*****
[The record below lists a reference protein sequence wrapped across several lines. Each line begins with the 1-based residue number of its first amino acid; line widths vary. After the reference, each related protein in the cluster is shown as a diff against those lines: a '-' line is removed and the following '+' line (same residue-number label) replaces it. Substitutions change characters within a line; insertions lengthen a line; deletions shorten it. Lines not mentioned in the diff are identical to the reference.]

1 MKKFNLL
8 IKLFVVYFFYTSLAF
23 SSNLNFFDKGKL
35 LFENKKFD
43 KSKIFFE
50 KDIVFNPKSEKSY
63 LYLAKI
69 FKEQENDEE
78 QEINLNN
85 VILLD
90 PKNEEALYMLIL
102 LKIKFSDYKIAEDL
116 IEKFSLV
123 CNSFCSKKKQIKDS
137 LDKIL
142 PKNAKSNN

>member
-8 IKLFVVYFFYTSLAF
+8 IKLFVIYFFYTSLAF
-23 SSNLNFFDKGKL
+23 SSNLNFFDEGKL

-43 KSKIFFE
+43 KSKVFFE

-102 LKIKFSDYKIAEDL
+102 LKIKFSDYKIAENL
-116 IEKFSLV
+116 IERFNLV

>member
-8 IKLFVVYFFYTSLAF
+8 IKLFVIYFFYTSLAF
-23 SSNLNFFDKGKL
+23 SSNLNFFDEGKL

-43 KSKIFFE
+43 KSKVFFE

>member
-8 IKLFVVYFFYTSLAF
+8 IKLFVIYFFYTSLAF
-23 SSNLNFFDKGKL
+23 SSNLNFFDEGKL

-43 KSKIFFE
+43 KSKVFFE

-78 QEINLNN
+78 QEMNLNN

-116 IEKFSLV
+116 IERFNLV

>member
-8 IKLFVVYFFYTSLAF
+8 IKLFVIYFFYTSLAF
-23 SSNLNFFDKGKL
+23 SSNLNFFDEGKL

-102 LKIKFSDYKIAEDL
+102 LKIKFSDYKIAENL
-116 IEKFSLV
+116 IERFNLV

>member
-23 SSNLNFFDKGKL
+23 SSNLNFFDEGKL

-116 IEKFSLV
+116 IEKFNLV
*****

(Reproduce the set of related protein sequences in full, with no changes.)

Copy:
[The record below lists a reference protein sequence wrapped across several lines. Each line begins with the 1-based residue number of its first amino acid; line widths vary. After the reference, each related protein in the cluster is shown as a diff against those lines: a '-' line is removed and the following '+' line (same residue-number label) replaces it. Substitutions change characters within a line; insertions lengthen a line; deletions shorten it. Lines not mentioned in the diff are identical to the reference.]

1 MKKFNLL
8 IKLFVVYFFYTSLAF
23 SSNLNFFDKGKL
35 LFENKKFD
43 KSKIFFE
50 KDIVFNPKSEKSY
63 LYLAKI
69 FKEQENDEE
78 QEINLNN
85 VILLD
90 PKNEEALYMLIL
102 LKIKFSDYKIAEDL
116 IEKFSLV
123 CNSFCSKKKQIKDS
137 LDKIL
142 PKNAKSNN

>member
-8 IKLFVVYFFYTSLAF
+8 IKLFVIYFFYTSLAF
-23 SSNLNFFDKGKL
+23 SSNLNFFDEGKL

-43 KSKIFFE
+43 KSKVFFE

-102 LKIKFSDYKIAEDL
+102 LKIKFSDYKIAENL
-116 IEKFSLV
+116 IERFNLV

>member
-8 IKLFVVYFFYTSLAF
+8 IKLFVIYFFYTSLAF
-23 SSNLNFFDKGKL
+23 SSNLNFFDEGKL

-43 KSKIFFE
+43 KSKVFFE

>member
-8 IKLFVVYFFYTSLAF
+8 IKLFVIYFFYTSLAF
-23 SSNLNFFDKGKL
+23 SSNLNFFDEGKL

-43 KSKIFFE
+43 KSKVFFE

-78 QEINLNN
+78 QEMNLNN

-116 IEKFSLV
+116 IERFNLV

>member
-8 IKLFVVYFFYTSLAF
+8 IKLFVIYFFYTSLAF
-23 SSNLNFFDKGKL
+23 SSNLNFFDEGKL

-102 LKIKFSDYKIAEDL
+102 LKIKFSDYKIAENL
-116 IEKFSLV
+116 IERFNLV

>member
-23 SSNLNFFDKGKL
+23 SSNLNFFDEGKL

-116 IEKFSLV
+116 IEKFNLV